One day, back in October, I got the letter so many colleagues before me had got. The meeting was full of empty platitudes – bit like being dumped really – ‘it’s not you, it’s me’, that kind of thing. Bottom line – I’m out of the door with a very sizeable cheque and the freedom I had been craving. Except it didn’t feel that way. First thing I did when I had picked myself up was start a job search and blow the dust off my resume. In the first two days I had scoured all the job boards for anything vaguely suited to my diverse skills and had fired off a done applications. I made lists of my network contacts, set up appointments and followed up on leads – desperate to take charge of my life and prove my worth. I see that as the equivalent of the rebound – if you don’t want me I will date the next available warm body to prove my attractiveness.

Within two weeks I had my first interview – went horribly, but then I’ve been out of the dating pool for 7 years, so to be expected. After that, though, I began to settle into this new reality, and my new job became, get a job. I’m getting first dates, the odd second date, but that’s not the point of this post. Point is, I’m not sure why I’m even trying to get another job. My carefully analysed and reviewed financial plan shows I don’t need to work, so it’s not for the money.

I think it is purely down to the fact that I was not in control of the decision – and that’s the root of the issue for anyone involved in change. If you try to force a change on someone, and they don’t have time to accept and buy-in, it will not go well. The change model I used in my work states you need people to have awareness of the need for change, and a desire to participate and support the change as basics entry points, otherwise the change will not go well.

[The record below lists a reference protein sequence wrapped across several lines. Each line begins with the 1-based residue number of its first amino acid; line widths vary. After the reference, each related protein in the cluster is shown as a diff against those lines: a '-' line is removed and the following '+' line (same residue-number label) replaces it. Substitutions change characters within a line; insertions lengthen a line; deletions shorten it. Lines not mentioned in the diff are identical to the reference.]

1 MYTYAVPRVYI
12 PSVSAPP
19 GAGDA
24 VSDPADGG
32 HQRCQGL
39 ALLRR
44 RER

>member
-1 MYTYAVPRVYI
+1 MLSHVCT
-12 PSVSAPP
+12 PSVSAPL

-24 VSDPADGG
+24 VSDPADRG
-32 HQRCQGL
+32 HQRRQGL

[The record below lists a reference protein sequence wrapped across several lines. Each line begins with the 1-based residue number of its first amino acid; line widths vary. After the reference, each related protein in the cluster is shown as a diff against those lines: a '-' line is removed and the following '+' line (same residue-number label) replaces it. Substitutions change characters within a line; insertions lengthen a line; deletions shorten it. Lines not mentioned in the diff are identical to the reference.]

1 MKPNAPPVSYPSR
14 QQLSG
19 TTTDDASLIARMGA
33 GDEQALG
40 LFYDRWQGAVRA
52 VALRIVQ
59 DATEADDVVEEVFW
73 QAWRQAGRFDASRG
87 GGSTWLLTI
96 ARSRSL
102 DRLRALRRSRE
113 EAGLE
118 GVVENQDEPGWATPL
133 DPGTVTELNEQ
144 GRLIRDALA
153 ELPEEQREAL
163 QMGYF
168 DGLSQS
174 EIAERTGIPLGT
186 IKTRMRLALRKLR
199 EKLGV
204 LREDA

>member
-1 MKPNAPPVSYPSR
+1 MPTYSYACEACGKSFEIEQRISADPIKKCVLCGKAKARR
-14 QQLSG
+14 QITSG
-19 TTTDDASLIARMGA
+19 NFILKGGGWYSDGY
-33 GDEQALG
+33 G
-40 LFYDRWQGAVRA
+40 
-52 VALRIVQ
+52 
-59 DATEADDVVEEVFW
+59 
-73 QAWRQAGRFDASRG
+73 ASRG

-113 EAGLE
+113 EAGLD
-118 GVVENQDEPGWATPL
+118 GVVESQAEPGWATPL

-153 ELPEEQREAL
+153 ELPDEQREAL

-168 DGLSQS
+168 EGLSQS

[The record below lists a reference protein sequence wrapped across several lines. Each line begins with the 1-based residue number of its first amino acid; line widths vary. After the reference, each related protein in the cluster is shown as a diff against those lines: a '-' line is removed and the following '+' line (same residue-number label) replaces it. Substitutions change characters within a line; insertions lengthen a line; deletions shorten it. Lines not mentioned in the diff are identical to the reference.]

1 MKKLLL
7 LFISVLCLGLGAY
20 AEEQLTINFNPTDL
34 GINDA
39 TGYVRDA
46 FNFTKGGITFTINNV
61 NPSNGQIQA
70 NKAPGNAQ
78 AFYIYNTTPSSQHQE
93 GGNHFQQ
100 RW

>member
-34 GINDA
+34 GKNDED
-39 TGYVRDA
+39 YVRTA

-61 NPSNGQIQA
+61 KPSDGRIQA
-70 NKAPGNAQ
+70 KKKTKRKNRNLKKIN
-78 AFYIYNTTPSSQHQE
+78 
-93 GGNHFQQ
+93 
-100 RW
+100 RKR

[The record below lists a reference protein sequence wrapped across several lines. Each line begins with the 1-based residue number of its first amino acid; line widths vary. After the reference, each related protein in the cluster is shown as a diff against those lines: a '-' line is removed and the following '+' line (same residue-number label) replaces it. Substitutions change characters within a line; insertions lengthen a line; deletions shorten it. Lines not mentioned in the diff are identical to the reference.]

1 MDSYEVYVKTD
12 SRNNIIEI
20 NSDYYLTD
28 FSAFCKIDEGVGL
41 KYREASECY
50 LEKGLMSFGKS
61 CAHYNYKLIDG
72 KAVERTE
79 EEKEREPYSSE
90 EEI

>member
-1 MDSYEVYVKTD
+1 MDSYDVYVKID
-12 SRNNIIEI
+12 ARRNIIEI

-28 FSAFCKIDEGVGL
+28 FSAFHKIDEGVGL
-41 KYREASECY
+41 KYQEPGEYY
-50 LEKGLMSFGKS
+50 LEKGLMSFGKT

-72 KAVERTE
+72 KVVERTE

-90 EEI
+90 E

In my case, the forced change meant there was no handover for my team and workload. Files were simply deleted and a huge amount of work and effort was lost. The company will never know what they lost because they simply didn’t bother to ask. For me, the change meant rejection and so that immediate need to prove myself by getting another job.

Three months in and the new paradigm is settling in. Post Christmas I don’t have the fire to keep up the networking – kissing frogs I call it – and so I now need to sit back and reflect on where I want my journey to take me. I’m still not sure what I want next. I consider myself ‘potentially retired’ right now, but in reality, I know I would jump back onto the carousel if and when the opportunity arises.